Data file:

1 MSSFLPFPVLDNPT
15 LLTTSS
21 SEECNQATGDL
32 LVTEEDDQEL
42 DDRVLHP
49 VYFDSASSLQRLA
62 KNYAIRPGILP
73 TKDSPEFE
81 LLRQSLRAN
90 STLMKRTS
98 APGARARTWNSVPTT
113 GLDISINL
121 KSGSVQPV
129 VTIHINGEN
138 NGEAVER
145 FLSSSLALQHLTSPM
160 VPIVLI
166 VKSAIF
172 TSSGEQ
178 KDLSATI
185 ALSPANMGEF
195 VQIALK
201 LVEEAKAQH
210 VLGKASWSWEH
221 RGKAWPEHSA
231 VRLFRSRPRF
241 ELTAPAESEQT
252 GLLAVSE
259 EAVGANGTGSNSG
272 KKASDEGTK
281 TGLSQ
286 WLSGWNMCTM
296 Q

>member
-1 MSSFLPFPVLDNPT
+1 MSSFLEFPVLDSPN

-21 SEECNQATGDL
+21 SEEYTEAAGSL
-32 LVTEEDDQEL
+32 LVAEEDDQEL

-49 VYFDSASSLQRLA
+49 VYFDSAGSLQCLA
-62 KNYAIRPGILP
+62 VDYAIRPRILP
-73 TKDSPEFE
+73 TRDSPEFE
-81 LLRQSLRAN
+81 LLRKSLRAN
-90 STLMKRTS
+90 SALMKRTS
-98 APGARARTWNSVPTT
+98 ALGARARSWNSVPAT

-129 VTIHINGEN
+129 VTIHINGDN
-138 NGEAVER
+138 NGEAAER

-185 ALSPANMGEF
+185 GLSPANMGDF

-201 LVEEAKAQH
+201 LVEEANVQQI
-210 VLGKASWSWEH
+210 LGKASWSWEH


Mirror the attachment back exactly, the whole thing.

1 MSSFLPFPVLDNPT
15 LLTTSS
21 SEECNQATGDL
32 LVTEEDDQEL
42 DDRVLHP
49 VYFDSASSLQRLA
62 KNYAIRPGILP
73 TKDSPEFE
81 LLRQSLRAN
90 STLMKRTS
98 APGARARTWNSVPTT
113 GLDISINL
121 KSGSVQPV
129 VTIHINGEN
138 NGEAVER
145 FLSSSLALQHLTSPM
160 VPIVLI
166 VKSAIF
172 TSSGEQ
178 KDLSATI
185 ALSPANMGEF
195 VQIALK
201 LVEEAKAQH
210 VLGKASWSWEH
221 RGKAWPEHSA
231 VRLFRSRPRF
241 ELTAPAESEQT
252 GLLAVSE
259 EAVGANGTGSNSG
272 KKASDEGTK
281 TGLSQ
286 WLSGWNMCTM
296 Q

>member
-1 MSSFLPFPVLDNPT
+1 MSSFLEFPVLDSPN

-21 SEECNQATGDL
+21 SEEYTEAAGSL
-32 LVTEEDDQEL
+32 LVAEEDDQEL

-49 VYFDSASSLQRLA
+49 VYFDSAGSLQCLA
-62 KNYAIRPGILP
+62 VDYAIRPRILP
-73 TKDSPEFE
+73 TRDSPEFE
-81 LLRQSLRAN
+81 LLRKSLRAN
-90 STLMKRTS
+90 SALMKRTS
-98 APGARARTWNSVPTT
+98 ALGARARSWNSVPAT

-129 VTIHINGEN
+129 VTIHINGDN
-138 NGEAVER
+138 NGEAAER

-185 ALSPANMGEF
+185 GLSPANMGDF

-201 LVEEAKAQH
+201 LVEEANVQQI
-210 VLGKASWSWEH
+210 LGKASWSWEH